Holland - On The Right Track in the Off-Season
'New Attractions & Museums by Rail'
It's a land of bicycles, wooden shoes, windmills, art galleries, friendly people and good food. Think RAIL for travel in Holland. This concept is foreign to Canadians, where great distances and sparse population ties us to our cars. But the Dutch have their train system down to a fine art, travelling in comfort, from city centre to city centre. It couldn't be better. The ticket agents speak English. The large yellow timetable displays are easy to read. No reservations are necessary. Just buy your pass before leaving Canada, board the train and enjoy. Dutch people do it every day.
Holland has the densest railway network in Europe. Amazingly, all tourist attractions can be reached by train. The frequency of trains and the short distances to travel, make it fun. Holland Rail pass, Eurail and Europass must be purchased in Canada and are available from Rail Europe Inc., DER Travel and KLM.
Tickets bought on the train are much higher priced. Rail Idea for tourist attractions offers combined train travel, public transportation and entrance fees, considerably cheaper than buying separate tickets. These include zoos, museums, theme-parks, events, the Keukenhof and the Wadden Isles. Schiphol Airport is also a railway station. Every 15 minutes a train leaves for Amsterdam Central Station. If Amsterdam is not your next stop, there are 4,000 trains departing daily to 400 destinations. Save money by sharing a Train Taxi for trips to and from 111 stations. It costs 7 NLG or $5.75 CAN per person in the station, but more from the driver. Utrecht - Canal-Side Footpaths are Unique The city is about 2000 years old and lends itself to a fascinating walking tour either with the use of a Walkman or one organized by the VVV.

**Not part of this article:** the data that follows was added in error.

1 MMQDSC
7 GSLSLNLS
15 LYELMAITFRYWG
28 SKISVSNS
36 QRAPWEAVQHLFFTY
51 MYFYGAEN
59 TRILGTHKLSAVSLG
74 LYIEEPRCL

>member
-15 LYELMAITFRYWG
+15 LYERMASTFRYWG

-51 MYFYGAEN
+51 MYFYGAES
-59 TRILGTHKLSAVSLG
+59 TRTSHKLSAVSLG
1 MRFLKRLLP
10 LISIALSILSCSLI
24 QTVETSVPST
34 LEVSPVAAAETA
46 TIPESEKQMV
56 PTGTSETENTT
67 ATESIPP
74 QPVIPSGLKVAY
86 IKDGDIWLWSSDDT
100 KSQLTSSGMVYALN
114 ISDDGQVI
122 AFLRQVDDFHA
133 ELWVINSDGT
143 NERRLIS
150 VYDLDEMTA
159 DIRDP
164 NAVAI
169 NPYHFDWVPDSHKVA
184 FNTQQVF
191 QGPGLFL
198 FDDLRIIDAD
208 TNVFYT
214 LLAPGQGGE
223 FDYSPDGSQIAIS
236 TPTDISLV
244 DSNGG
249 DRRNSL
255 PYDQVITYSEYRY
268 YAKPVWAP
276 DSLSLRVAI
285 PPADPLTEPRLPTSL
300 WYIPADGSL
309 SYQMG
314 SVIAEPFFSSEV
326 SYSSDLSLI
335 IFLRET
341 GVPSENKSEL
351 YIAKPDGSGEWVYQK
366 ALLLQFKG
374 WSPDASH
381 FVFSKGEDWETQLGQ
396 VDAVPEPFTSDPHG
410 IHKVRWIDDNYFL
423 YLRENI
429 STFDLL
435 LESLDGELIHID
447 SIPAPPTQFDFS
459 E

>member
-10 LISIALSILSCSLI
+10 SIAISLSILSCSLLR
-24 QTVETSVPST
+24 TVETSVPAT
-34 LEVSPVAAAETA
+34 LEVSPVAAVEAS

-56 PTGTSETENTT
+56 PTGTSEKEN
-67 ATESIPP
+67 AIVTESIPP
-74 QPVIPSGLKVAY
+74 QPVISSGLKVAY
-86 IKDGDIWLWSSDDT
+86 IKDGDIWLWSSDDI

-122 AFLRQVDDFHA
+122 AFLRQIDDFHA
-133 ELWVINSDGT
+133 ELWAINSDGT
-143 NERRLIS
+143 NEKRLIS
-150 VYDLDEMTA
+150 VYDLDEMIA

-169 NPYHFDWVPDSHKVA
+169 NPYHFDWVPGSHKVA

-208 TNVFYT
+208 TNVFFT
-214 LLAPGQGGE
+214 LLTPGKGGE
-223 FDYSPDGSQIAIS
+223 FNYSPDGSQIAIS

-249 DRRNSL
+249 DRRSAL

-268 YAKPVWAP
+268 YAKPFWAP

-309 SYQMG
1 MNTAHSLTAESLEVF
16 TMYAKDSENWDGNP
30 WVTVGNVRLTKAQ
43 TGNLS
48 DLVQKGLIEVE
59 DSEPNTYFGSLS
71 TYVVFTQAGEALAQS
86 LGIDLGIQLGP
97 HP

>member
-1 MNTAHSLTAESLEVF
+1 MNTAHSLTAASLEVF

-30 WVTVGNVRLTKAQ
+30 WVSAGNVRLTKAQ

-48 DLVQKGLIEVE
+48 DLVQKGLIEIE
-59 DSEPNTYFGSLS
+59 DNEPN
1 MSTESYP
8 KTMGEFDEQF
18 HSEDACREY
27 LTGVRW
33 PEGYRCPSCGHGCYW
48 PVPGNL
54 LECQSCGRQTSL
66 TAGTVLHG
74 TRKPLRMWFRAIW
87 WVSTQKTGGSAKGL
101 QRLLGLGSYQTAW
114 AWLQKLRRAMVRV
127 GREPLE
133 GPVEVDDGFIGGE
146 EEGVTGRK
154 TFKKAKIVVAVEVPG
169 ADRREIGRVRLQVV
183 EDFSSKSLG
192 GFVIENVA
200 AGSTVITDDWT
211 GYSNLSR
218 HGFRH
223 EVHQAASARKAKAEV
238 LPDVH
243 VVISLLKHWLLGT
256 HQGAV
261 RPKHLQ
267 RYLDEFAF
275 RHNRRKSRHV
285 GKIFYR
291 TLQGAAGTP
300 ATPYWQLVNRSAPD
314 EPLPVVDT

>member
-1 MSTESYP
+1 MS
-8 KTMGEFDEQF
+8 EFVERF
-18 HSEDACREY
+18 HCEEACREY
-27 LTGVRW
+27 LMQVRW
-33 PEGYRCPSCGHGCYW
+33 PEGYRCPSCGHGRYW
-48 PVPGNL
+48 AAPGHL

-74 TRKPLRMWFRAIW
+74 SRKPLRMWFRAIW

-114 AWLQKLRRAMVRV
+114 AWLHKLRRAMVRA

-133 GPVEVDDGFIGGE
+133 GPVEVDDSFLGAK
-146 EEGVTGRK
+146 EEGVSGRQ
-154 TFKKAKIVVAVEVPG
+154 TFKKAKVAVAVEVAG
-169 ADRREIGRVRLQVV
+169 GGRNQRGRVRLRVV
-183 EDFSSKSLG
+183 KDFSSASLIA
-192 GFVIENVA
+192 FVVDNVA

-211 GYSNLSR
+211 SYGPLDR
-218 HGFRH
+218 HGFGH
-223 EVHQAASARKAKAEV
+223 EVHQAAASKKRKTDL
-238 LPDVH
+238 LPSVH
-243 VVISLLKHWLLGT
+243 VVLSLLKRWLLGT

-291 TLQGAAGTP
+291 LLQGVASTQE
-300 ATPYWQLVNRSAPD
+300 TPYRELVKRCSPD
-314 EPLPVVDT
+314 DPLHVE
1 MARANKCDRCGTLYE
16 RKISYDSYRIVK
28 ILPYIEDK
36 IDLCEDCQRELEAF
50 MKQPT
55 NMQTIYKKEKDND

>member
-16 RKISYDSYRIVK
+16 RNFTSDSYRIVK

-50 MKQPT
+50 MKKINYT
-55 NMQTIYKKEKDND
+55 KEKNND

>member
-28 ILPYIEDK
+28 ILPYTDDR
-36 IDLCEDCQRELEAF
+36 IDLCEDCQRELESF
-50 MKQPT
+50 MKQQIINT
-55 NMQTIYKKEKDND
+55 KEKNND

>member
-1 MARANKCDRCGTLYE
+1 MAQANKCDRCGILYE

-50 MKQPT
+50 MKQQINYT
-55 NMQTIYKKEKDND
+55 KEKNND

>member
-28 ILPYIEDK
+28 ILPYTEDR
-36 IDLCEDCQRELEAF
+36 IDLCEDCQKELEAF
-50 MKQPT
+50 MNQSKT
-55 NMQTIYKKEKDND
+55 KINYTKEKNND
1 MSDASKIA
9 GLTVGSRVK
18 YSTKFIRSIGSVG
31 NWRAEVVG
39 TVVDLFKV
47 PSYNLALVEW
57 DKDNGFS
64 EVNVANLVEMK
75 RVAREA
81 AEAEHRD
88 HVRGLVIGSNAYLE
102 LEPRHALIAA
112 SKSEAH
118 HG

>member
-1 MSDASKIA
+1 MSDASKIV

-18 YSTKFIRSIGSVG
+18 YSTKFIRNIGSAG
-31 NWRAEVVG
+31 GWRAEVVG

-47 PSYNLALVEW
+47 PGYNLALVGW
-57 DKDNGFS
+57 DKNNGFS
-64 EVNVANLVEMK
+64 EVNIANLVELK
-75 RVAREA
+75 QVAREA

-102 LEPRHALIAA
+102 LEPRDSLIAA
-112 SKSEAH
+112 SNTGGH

Railroad buffs must visit the Dutch Rail Museum housed in a former railway station. Ever had the urge to change signals, switch tracks or ride on a diesel? This is it! Open to the public are 60 locomotives, wagons and carriages. A signal house allows visitors an excellent view of the yards as well as the chance to switch rails and signal lights.
The National Museum van Speelkiok tot Pierement (from Music Box to Barrel Organ) was truly the most fun I have ever had in a museum. Automatic musical instruments are exhibited in the largest Gothic church in the city, the Buurkerk (citizens church) which was completed in 1456 and taken over by the Reformation in 1550.
Our guide loved her job. She played some of her favourite music boxes, clocks and organs which included rousing Dutch polkas, Viennese Waltzes, and contemporary music. Sometimes the music had everyone singing. Charming street or dance hall organs belted out ballroom favourites. Some were not as fortunate as these having been chopped up and used for wood in WWII. St. Catharine's Convent Museum gives a clear pictures of Holland's religious heritage. It houses extensive collections of paintings, religious relics, statues and church robes from the 8th to the 20th century. The Domkerk (Cathedral) and Dom Tower. This magnificent Cathedral was started in 1254 and took three centuries to build. The 365-foot tower provides the best views of the city of Utrecht. The carillon, with its massive 50 bells, can be heard throughout the city.
A walk along the old wharves is Utrecht's greatest tourist attraction. These waterside foot paths are unique. Constructed centuries ago to provide access to the cellars of the canalside houses, they have been turned into restaurants, boutiques and craft shops. A boat trip along the canals is the perfect way to enjoy this medieval town. Hotel Park Plaza is a comfortable hotel just a 5 minute walk from the station. A scrumptious breakfast is included with the room. For an elegant meal try Polman's Huis on Hoek Jansdam & Keistraat. Maastricht - 2000 Years Old.